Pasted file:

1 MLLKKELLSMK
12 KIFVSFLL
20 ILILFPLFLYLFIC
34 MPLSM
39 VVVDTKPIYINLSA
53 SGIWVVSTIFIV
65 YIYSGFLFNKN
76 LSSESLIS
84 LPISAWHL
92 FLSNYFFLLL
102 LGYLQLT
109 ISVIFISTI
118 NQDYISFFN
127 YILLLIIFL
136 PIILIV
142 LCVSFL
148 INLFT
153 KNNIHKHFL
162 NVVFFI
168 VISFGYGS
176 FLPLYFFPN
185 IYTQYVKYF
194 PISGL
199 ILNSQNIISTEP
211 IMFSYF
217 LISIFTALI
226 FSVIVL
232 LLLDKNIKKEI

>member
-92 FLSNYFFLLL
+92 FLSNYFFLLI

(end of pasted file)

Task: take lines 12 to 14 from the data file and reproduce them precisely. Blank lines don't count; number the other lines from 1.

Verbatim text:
109 ISVIFISTI
118 NQDYISFFN
127 YILLLIIFL